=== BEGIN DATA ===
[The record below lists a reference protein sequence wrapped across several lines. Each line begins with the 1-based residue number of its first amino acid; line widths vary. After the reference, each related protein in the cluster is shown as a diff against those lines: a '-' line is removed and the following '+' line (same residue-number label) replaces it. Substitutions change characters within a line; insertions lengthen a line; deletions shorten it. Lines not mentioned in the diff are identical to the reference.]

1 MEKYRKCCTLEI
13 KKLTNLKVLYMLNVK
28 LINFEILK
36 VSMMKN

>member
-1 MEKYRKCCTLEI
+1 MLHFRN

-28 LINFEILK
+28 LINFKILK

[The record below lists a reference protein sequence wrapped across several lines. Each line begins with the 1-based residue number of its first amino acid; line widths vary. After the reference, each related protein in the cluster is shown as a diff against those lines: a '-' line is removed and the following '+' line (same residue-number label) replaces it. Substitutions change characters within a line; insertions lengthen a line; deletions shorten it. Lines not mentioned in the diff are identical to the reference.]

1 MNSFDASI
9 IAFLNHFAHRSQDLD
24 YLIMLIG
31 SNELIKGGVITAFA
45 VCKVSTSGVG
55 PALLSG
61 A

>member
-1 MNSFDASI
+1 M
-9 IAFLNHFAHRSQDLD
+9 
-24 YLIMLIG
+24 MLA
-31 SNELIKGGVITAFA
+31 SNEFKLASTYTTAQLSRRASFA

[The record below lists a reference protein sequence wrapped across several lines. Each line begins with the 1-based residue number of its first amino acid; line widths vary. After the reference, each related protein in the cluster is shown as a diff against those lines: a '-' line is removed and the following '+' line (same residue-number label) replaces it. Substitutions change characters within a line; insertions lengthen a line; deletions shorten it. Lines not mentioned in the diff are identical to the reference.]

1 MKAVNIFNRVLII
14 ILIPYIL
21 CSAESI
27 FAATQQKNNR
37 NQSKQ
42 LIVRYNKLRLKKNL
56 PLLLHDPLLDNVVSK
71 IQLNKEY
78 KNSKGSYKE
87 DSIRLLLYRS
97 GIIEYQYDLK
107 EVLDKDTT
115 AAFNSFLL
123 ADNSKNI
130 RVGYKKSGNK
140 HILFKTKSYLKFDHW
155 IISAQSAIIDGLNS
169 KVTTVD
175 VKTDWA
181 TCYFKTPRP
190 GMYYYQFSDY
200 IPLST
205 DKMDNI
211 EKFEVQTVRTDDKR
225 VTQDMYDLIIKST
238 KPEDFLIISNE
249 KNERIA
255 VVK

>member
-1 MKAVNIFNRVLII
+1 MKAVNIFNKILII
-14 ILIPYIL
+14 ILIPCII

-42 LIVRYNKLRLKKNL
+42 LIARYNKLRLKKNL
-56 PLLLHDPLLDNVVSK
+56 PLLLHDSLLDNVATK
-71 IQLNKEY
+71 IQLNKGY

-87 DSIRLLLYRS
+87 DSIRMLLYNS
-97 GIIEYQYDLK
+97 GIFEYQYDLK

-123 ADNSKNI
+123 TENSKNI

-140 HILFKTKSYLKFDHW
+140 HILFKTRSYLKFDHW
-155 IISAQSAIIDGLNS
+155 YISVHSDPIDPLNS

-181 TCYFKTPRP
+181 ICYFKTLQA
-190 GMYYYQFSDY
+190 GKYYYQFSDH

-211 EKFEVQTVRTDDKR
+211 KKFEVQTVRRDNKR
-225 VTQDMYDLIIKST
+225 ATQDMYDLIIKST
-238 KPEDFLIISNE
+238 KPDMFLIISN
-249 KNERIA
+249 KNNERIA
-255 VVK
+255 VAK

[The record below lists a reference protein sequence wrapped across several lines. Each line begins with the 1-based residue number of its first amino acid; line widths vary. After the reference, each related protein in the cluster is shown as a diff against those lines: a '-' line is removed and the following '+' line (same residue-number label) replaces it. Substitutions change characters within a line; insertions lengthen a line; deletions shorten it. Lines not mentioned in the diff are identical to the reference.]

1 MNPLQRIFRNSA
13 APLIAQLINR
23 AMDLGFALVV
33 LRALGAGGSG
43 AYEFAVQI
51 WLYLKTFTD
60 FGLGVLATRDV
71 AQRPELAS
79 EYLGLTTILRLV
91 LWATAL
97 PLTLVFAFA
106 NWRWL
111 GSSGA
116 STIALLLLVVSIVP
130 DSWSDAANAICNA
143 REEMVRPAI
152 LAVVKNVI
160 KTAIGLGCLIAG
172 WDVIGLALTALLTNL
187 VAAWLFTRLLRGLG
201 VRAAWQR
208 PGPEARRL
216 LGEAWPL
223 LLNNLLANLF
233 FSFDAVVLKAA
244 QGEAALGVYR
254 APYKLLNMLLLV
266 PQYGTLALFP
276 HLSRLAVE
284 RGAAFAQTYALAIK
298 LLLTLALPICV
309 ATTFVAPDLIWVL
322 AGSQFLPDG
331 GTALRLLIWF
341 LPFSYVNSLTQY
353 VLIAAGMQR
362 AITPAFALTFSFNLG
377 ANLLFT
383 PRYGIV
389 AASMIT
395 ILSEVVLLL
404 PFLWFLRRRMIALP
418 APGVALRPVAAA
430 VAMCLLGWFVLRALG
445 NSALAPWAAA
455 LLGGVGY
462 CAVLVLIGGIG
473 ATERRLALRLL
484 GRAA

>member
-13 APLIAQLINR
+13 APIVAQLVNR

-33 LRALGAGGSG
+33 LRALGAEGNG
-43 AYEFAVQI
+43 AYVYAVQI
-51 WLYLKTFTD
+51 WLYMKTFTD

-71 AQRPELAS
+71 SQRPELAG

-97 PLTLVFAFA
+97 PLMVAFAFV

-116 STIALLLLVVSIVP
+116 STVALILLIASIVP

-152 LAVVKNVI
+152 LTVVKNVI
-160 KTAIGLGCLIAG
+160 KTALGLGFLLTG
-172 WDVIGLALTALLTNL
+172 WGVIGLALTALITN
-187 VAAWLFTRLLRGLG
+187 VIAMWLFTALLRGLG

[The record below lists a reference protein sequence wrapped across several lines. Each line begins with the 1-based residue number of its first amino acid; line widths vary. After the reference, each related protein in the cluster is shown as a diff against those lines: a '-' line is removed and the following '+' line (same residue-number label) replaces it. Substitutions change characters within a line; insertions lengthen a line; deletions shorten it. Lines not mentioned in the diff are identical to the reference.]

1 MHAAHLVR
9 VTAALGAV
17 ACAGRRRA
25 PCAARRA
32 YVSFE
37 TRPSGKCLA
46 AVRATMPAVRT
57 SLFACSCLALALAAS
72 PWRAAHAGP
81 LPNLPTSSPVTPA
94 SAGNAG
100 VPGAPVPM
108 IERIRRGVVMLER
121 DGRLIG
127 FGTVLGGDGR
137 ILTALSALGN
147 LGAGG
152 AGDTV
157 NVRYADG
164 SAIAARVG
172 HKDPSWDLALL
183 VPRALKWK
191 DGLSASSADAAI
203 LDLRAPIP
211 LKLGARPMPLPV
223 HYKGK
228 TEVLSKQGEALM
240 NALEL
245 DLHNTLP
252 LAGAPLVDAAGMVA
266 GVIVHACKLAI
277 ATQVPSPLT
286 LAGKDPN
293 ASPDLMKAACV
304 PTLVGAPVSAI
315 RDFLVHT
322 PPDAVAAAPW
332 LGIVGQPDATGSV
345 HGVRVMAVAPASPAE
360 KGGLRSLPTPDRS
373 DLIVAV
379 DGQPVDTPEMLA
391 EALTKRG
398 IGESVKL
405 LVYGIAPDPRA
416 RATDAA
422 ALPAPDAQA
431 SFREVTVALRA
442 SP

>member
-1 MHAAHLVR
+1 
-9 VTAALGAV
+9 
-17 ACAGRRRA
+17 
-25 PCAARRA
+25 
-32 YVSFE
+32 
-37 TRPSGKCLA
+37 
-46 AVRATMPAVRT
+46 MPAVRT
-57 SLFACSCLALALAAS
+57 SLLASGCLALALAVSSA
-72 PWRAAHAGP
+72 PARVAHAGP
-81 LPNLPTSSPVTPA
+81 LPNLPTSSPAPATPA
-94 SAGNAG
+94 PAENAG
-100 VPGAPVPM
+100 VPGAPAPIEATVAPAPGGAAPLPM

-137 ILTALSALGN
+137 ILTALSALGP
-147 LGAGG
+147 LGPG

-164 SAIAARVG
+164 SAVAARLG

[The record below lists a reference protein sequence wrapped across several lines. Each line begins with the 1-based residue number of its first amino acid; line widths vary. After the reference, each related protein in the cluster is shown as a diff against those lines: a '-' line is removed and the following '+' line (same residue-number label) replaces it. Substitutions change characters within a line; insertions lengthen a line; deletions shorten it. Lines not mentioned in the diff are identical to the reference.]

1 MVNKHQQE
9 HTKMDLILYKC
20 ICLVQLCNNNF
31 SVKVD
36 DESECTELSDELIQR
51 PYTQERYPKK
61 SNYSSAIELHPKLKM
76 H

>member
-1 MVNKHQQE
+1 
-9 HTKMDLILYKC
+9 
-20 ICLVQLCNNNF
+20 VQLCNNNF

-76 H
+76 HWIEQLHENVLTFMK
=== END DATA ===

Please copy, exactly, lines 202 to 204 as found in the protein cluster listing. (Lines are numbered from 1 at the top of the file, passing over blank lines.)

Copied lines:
322 PPDAVAAAPW
332 LGIVGQPDATGSV
345 HGVRVMAVAPASPAE